Author Archives: jtcommchange

The Growing Human Rights Crisis on the Northern Border

For three years, OneAmerica community organizers had been hearing about the fear and mistrust border residents harbored toward U.S. Border Patrol. Residents living in Snohomish, Whatcom, and Skagit counties were too afraid to go to the courthouse to pay a fine, too mistrustful of the authorities to call 911, or too fearful to leave their home to attend church or go to the grocery store.

How could they become active participants in their communities if they were too scared to leave home?

Organizers interviewed residents in their homes, at work, and in church. We researched and observed how U.S. Border Patrol’s funding soared, its jurisdiction crept further and further inland, and how its role in the community became virtually indistinguishable from local police and 911 emergency service personnel.

Download the Executive Summary (2MB pdf)Download the Executive Summary


Download the full report (5MB pdf) Download the full report

OneAmerica compiled this research into a report and, in April 2012, released The Growing Human Rights Crisis on the Northern Border, which truly demonstrates the transformation of these border communities in the wake of the post-9/11 buildup of U.S. Border Patrol activity in the area.

The report shares the findings from 109 on-the-ground interviews with mothers, fathers, workers, and students. The majority of stories are marked by fear, mistrust, harassment, and abuse. They are rooted in specific—and avoidable—patterns of practice implemented by the U.S. Customs and Border Patrol (CBP), working in close coordination with Immigration and Customs and Enforcement and local law enforcement agencies.

In particular, Growing Human Rights Crisis calls attention to three interrelated patterns of practice:

  • First, in its own independent operations, the Border Patrol engages in systematic profiling of religious and ethnic minorities.
  • Second, collaboration between Border Patrol and other agencies, including local law enforcement, emergency responders, and the courts, results in a confusing and dangerous fusion where vital services are perceived as immigration enforcement.
  • Third, these first two patterns result in a third: U.S. Border Patrol’s behavior and dangerous partnerships with other agencies have created extensive fear and mistrust, leading to community members’ unwillingness to call 911, access the courts, and even to leave their house to attend worship services or fulfill basic needs.

We believe firmly that we must not trade away our rights for security. Documenting what is happening allows us to educate our policy makers so we can push together to change the situation. Our report offers policy recommendations aimed at correcting these wrongs while still protecting our borders, improving the ability for CBP to carry out its mission, and protecting the safety and rights of all who live in these communities.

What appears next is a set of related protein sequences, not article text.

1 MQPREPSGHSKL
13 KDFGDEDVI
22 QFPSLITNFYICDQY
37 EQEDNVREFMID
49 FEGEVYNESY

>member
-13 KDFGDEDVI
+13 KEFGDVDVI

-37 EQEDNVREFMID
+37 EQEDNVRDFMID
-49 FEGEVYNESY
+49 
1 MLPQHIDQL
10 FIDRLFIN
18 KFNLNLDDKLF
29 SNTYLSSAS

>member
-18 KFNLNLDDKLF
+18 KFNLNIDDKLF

This report is the product of a unique three-way partnership between OneAmerica, theUniversity of Washington Center for Human Rights, and the residents and leaders of these border communities. It culminates the first stage of a long process of organizing, educating, and empowering northern border communities to defend their human rights.

Alabama again at forefront of civil-rights issue

Last month we participated in the re-enactment of the 1965 civil-rights march from Selma to Montgomery, Ala. This year, the march took on a whole new meaning — and issue — as Latinos and immigrants’ rights activists joined in.

During the civil-rights era, events in Alabama raised our hopes and fears about the state of America’s creed that this is a country “with liberty and justice for all.”

We traveled to Alabama because last year Alabama passed HB 56, the worst anti-immigrant law in the nation. HB 56 orders public schools to demand immigration papers from children when they enroll, it shuts off municipal water service to customers who lack legal immigration status and it requires local and state police to demand proof of legal status (supposedly without engaging in racial profiling).

HB 56’s most draconian provisions are on hold, temporarily enjoined by a federal court. On April 25, the U.S. Supreme Court will hear oral arguments on the propriety of injunctions issued against the law in Arizona (SB 1070) that inspired HB 56. The Alabama Legislature has before it bills to either repeal HB 56 or rework its most decried provisions.

Our experiences in Alabama reminded us that the colonies — and the United States that they became — took 250 years and a civil war to eliminate government-sanctioned slavery. Until 1868, Africans and African-Americans on U.S. soil were not considered citizens. It took another century-plus to establish that African-Americans are entitled to equal access to voting, to public services and to public spaces.

America — and Alabama — was a very different place in March 1965. An all-white state police force savagely beat 600 marchers as they nonviolently stood their ground on the Edmund Pettus Bridge in Selma, the first stage of their pilgrimage to the Alabama State Capitol in Montgomery.

Forty-seven years later, national leaders, local and national elected officials crossed that bridge, leading thousands of others, assisted by Alabama State troopers — many of them African-Americans. U.S. Rep. John Lewis, who co-led the 1965 bridge crossing, denounced HB 56 as an affront to civil rights and un-American. Other iconic leaders of that era stood at his side and added their voices.